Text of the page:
#FIBAAsia2015: The top five FIBA Asia centers right now

06:16 PM August 13, 2015

blatche vs greece2

Less than two months remain before the 2015 FIBA Asia Championship in Changsha, China. As of this writing, most of the perceived title contenders have already begun training for the all-important competition that will reward just one country with an outright berth in the 2016 Olympics in Rio de Janeiro, Brazil.


As a run-up to that tournament, I will be posting a series of articles focusing on key players with whom we need to be familiar. These range from the newcomers, the breakout ballers, the tried-and-tested veterans, the local stars, the naturalized players and the top cagers per position.

In the previous post in this series, we looked at the top five Asia Power Forwards — some of the most talented players in the continent.


In this post, we’ll look at some of the most dominant players in Asia. These are the guys who can potentially take over every game given their sheer size and skill-set. There used to be a time when the paint was ruled almost exclusively by the hulking Chinese, but in this day and age, big men from all over the continent have come forth to challenge the dominance of the Walking Great Wall.

Let’s look at the top five Centers in FIBA Asia.

*These rankings are based solely on my observations and analyses. I’ve only included those who have played in the 2014 FIBA World Cup or at least one of the last three major continental tournaments (2013 FIBA Asia Championship, 2014 FIBA Asia Cup, and 2014 Asian Games) or are certainly playing in the 2015 FIBA Asia Championship.

Hamed Haddadi – Iran, 30 years old, 7’2
Current club & stats: Mahram Tehran (Superleague): 18.3ppg, 9.9rpg, 1.3bpg, 55.0 FG%
2014 FIBA World Cup: 18.8ppg, 11.4rpg, 1.2bpg, 1.2spg, 51.5 FG%

  • Haddadi has long been Asia’s most imposing center since Iran won its first continental title in 2007. Team Melli has pocketed the crown in two of the last three FIBA Asia Championship, and it comes as no surprise that Haddadi has played a huge part in the Middle Eastern powerhouse’s success. He had a forgettable stint in the NBA, but he has been nearly unstoppable elsewhere, bringing his own brand of intimidation and efficiency to the CBA and his own native IBF Superleague. At 30, age may begin catching up with him, though, which means the door is left ajar for aspiring young centers to challenge his throne.

Wang Zhelin – China, 21 years old, 7’1
Current club & stats: Fujian Sturgeons (CBA): 21.6ppg, 11.5rpg, 1.7apg, 60.7 FG%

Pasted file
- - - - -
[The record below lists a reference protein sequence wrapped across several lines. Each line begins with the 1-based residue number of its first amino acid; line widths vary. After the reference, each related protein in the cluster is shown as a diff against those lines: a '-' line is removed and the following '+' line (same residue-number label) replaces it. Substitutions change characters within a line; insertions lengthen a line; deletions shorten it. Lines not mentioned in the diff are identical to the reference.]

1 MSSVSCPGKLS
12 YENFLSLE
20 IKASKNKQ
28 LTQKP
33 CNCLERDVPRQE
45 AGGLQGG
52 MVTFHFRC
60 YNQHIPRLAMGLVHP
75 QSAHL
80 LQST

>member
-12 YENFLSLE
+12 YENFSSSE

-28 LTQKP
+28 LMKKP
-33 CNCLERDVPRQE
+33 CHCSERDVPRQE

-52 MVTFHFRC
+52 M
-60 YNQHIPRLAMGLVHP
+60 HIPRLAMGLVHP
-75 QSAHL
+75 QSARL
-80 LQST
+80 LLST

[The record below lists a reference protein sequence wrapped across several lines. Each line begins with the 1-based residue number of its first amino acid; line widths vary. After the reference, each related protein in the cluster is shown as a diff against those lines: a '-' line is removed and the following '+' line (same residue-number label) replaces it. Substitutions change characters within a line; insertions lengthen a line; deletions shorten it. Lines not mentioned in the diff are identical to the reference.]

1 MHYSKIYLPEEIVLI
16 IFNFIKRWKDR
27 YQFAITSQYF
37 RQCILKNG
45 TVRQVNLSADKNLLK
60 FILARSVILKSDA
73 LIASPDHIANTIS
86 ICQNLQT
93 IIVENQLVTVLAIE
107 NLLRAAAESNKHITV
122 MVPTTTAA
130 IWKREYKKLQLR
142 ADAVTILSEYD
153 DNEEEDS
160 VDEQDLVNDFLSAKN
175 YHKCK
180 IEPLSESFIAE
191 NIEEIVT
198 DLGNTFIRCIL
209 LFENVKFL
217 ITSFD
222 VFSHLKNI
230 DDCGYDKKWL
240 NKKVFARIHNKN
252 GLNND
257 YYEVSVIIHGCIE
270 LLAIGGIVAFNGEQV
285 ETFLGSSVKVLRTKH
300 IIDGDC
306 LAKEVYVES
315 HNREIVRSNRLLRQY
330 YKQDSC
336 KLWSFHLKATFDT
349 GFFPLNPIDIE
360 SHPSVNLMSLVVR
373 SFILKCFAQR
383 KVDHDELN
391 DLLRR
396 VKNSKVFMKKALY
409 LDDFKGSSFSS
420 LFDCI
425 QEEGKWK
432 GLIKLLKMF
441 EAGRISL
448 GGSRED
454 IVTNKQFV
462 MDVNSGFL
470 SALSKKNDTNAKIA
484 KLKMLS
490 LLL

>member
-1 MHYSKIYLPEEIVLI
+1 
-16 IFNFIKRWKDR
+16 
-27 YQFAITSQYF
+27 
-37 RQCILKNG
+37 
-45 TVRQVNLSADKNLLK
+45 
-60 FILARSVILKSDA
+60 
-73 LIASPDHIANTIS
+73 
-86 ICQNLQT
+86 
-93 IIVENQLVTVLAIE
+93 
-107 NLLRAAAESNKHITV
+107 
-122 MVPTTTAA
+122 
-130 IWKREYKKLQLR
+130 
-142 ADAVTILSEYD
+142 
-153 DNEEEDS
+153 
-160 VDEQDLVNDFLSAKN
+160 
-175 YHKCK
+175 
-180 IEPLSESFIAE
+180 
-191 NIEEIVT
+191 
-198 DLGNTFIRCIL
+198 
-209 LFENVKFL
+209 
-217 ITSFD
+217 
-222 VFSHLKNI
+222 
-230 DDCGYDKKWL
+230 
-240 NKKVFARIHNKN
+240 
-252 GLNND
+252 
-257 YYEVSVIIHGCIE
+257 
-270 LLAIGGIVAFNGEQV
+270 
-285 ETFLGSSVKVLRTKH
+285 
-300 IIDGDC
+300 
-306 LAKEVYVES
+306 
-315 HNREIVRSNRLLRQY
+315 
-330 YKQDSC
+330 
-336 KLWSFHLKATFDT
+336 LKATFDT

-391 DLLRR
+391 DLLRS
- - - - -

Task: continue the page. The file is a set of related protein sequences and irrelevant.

2013 FIBA Asia Championship: 10.2ppg, 6.0rpg, 62.5 FG%

  • With old reliable Wang Zhizhi finally calling it a career, the onus is on another Wang — Wang Zhelin — to inherit his mantle as China’s best center in the foreseeable future (unless another young slotman, Zhou Qi, can supplant him, though). Zhelin dominated in the CBA this past season for his hometown of Fujian, and he has steadily been improving in international play. He will surely see more minutes in the 2015 FIBA Asia Championship, and China will look for him to produce even more than he did two years ago.

Lee Jong-Hyun – Korea, 21 years old, 6’9
Current team & stats: Korea University (Korean University League): 11.9ppg, 6.3rpg, 2.4bpg
2014 FIBA World Cup: 6.8ppg, 3.4rpg, 2.6bpg, 54.5 FG%

  • Lee is no double-double machine like Haddadi or Wang, but he is maybe the best rim protector in all of Asia. I mean, this kid, at just 20 years old then, led the ENTIRE 2014 WORLD CUP in blocks per game! That’s pretty insane. He continued in the 2014 Asian Games, too, swatting nearly 2 shots per game as Korea went on to win gold. For the record, his tournament-high was 5 blocks against Kazakhstan… in 21 minutes!!! This kid isn’t the tallest, the longest, or the highest leaper. He just has great defensive instinct and timing.

Quincy Davis – Taiwan, 32 years old, 6’9
Current club & stats: Pure Youth Construction (SBL): 14.7ppg, 13.4rpg, 2.0apg, 2.3bpg, 56.9 FG%
2014 FIBA Asia Cup: 12.2ppg, 11.5rpg, 1.2apg, 72.1 FG%


  • Davis was the biggest reason Taiwan was able to finish in the top four of the 2013 FIBA Asia Championship, and he will remain a huge factor for them this year. Despite sustaining an injury in the previous SBL season, Davis seems fit and ready to compete again for the Taiwanese, who are looking to improve even more with an intact core. Davis won’t wow anyone with his scoring or his range, but he can rebound and defend with the best of ‘em. With Taiwan’s main stars in their early 30s, this may just be their generation’s swan song, and they will certainly rely heavily on Davis to ensure they put on a great show.

Andray Blatche – Philippines, 28 years old, 6’11
Current club & stats: Xinjiang Flying Tigers (CBA): 31.1ppg, 14.6rpg, 5.1apg, 2.8spg, 2.1 triples per game, 37.2 3pt%, 55.8 FG%
2014 FIBA World Cup: 21.2ppg, 13.8rpg, 44.2 FG%

  • Blatche was a dominant force both in the 2014 World Cup and in the 2014-2015 CBA season. And though both his teams, the Philippines and the Xinjiang Flying Tigers, failed to advance to the second round of their respective tournaments, Blatche was still able to stamp his class on the competition. He has put on some weight since he last donned a basketball kit, but he is still projected to perhaps be the best overall player in Changsha later this year. With is rare-as-hell combination of size, mobility, and shooting, Blatche should make Gilas Pilipinas a serious threat in every game.
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